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The ABCs of Immigration - Private Bills
by Greg Siskind

Private are special pieces of legislation that are passed to confer permanent residency on a particular individual or a small group of individuals. The private bill is rarely successful and is generally only possible in very compelling cases. But recently three clients of Siskind, Susser, Haas and Devine ("SSHD") were successful in getting private bills granted.

One of the cases involved the Salinas family. The Salinas family originally came from Bolivia to Memphis, Tennessee so that little Gabriela Salinas could receive treatment for cancer at the world famous St. Jude Children’s Research Hospital. After arriving in Memphis, a second even greater tragedy befell the family. While Gabriella was in the hospital, the rest of the family was involved in a serious car accident. Gabriella’s father and one of her siblings were killed. While two of her brothers survived, her mother was left paralyzed. In order to help the family at least be able to piece together a new life, Senator Fred Thomas agreed to act as a sponsor of a private bill. Even though the bill enjoyed the strong support of St. Jude, Marlo Thomas, the famous actress and daughter of St. Jude founder Danny Thomas and even officials at the INS, getting the bill passed was no easy task.

SSHD also had two different clients that was part of a group of 54 families that were included in a private bill for Persian Gulf Evacuees. Representative Nick Rahall (D-WV) introduced this bill to help Kuwaiti families of Palestinian origin who were unable to obtain legal status following their evacuation from Kuwait during the Gulf War. Many of the evacuees had provided shelter to Americans caught in Iraq when the war started, actions that put them at risk of retaliation from the Iraqi government.

During the past year, Congress passed 17 private immigration bills granting permanent residency to a small number of individuals. Private bills are a rare form of relief from immigration laws and are generally reserved for the most compelling cases. In the legislative process, private bills are treated like any other law, going though the committee process to a vote by the full Congress. However, getting a private bill introduced is not easy. The immigration subcommittees in both the House of Representatives and the Senate have detailed rules on what is required for the introduction of such a bill.

The most essential step in obtaining a private bill is, of course, finding a member of Congress willing to sponsor the bill. Following the introduction of the bill, information about the person it will benefit needs to be supplied to the chair of the immigration subcommittee by the member of Congress sponsoring the bill. The procedure from there is much the same as it is with other legislation.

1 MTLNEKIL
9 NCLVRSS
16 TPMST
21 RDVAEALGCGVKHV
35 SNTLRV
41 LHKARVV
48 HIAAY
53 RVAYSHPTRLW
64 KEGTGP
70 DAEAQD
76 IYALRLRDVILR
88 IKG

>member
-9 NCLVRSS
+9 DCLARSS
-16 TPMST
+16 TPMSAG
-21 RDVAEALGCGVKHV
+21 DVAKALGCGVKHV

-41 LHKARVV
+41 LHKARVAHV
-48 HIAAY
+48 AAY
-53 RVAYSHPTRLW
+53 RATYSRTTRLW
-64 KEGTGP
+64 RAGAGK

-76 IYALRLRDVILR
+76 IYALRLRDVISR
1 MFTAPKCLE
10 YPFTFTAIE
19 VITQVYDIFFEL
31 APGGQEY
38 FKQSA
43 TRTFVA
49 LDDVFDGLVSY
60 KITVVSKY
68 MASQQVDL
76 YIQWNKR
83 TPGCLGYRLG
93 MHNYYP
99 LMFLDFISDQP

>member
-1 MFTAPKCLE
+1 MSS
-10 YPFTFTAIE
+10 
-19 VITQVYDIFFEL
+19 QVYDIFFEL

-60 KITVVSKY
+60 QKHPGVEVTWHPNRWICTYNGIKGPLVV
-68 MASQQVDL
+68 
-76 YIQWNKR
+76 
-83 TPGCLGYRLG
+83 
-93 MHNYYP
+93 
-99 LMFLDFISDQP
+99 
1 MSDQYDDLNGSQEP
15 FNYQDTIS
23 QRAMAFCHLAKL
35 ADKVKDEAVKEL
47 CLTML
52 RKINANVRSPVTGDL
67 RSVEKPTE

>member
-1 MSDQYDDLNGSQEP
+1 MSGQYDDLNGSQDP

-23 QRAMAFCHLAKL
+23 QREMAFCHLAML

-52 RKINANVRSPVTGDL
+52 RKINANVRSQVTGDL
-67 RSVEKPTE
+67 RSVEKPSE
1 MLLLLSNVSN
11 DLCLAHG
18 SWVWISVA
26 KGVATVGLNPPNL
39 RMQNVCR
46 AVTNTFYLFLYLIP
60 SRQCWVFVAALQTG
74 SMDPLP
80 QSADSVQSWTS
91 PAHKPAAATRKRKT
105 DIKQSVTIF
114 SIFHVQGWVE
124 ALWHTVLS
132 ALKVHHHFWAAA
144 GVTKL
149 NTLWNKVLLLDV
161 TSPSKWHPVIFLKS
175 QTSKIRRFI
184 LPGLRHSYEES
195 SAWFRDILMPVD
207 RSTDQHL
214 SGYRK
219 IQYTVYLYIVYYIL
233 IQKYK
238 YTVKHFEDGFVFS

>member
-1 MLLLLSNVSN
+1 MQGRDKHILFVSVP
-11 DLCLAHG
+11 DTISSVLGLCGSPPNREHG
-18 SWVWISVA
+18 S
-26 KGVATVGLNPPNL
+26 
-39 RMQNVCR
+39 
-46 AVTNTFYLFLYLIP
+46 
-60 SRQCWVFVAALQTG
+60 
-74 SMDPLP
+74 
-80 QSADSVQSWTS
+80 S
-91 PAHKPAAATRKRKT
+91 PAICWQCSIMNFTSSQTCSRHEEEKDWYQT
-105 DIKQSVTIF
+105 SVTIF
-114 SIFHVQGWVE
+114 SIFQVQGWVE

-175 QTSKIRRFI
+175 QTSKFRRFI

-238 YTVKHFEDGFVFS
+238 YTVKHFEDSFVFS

In addition to the clients of SSHD mentioned above, the stories behind some of the other private bills passed this year follow:

Wei Jingsheng. Senator Spencer Abraham (R-MI) introduced a private bill to grant permanent residence in the US to of this Chinese national who spent 29 years in prison in China because of his pro-democracy activities. Jingsheng was released by authorities to seek medical treatment in the US in 1997.

Jacqueline Salinas and her children Gabriela, Alejandro and Omar. Senator Fred Thompson (R-TN) introduced a private bill to grant permanent residence to this family. They originally came to the US to seek treatment for Gabriela’s cancer at the St. Jude’s Children’s Research Hospital in Memphis, TN. While here, the family was in a car wreck that killed Mr. Salinas and another child.

Persian Gulf Evacuees. Representative Nick Rahall (D-WV) introduced a private bill to help 54 families who were unable to obtain legal status following their evacuation from Kuwait during the Gulf War. Many of the evacuees had provided shelter to Americans caught in Iraq when the war started, actions that put them at risk of retaliation from the Iraqi government.

Guy Taylor. Senator Dianne Feinstein (D-CA) introduced a private bill to obtain permanent residence for this young man. He was born in Canada but spent most of his life in the US. His father died before he was born, and after he and his mother moved back to Canada, she died of a drug overdose. Taylor returned to live with his grandmother in California, but was unable to seek permanent residence on his own because he was under 21, and because he was over 16 he could not be adopted by his grandmother. [Editor's Note: See Private Bill: Against All Odds - Guy Taylor Granted Green Card by Carl Shusterman]

Tony Lara. Senator Dianne Feinstein (D-CA) introduced a private bill to obtain permanent residence for Tony. In 1990, Tony, along with his parents and sister, fled El Salvador during the country’s civil war. His mother was deported and died trying to reenter the US. His father turned to drugs, abandoned his children and was eventually deported. A neighbor family took Tony and his sister in, and adopted his sister, but could not afford to adopt Tony. Tony was taken in by the wrestling coach at his high school, and went on to win the state wrestling championship for his class.